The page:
Sad news for many genealogists: the Provo, Utah Tabernacle went up in flames early Friday morning from an unknown cause. The roof has collapsed into the structure and the building is probably not salvageable. It was one of the oldest buildings in Utah.
You can read more about the fire on dozens of web sites if you start at http://goo.gl/YNHai
As sad as this news is, I doubt if there is any huge loss for genealogists. While there may have been genealogy materials stored in the building, I doubt if these were the only copies. The Church of Jesus Christ of Latter-day Saints has wisely created duplicate copies of almost all their holdings on microfilm and, more recently, in digital images. A single fire in any one location will not destroy a significant amount of the Church's records.
Do you have similar precautions for your personal records or for the library or society that you belong to? If a fire or other disaster occurs in your society's library or in the nearby museum or in your home, will the information still be available to future genealogists?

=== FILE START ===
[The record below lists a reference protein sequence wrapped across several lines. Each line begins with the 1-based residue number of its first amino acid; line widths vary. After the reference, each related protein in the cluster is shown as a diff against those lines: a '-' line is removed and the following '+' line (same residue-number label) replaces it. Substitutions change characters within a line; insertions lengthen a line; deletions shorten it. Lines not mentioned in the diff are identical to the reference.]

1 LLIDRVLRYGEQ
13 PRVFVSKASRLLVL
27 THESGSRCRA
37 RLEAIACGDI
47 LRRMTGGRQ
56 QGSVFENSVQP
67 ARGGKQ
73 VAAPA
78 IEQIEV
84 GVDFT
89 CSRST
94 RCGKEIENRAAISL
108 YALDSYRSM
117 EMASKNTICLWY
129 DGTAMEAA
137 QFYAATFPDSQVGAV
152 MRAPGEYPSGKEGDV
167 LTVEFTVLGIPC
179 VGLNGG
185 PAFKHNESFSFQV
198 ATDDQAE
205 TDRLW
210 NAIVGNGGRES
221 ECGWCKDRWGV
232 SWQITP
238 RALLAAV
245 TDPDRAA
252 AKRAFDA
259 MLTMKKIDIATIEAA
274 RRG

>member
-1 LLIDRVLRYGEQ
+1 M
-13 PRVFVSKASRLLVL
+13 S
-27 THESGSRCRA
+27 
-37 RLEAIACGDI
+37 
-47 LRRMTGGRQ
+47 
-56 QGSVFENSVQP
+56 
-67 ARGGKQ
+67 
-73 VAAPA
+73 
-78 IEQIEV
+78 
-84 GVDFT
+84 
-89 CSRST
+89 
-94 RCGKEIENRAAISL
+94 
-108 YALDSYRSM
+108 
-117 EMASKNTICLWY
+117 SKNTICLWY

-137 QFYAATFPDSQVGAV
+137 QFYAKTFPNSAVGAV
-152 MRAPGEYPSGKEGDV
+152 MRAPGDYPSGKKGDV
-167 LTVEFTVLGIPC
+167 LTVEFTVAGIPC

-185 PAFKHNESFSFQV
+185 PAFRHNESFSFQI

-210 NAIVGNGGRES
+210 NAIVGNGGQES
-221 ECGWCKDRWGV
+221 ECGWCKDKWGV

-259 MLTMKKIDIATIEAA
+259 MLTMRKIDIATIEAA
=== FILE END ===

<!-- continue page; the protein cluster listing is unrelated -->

In the past year or two, this newsletter has contained stories about original records destroyed by fire, earthquake, a building collapse, floods, and even by burst water pipes. Sadly, not all of the records had been copied with those copies stored elsewhere.
Whether on paper, on microfilm, or on computer disks, every bit of potentially valuable information should have duplicate, triplicate, and even additional copies made and then stored in multiple locations.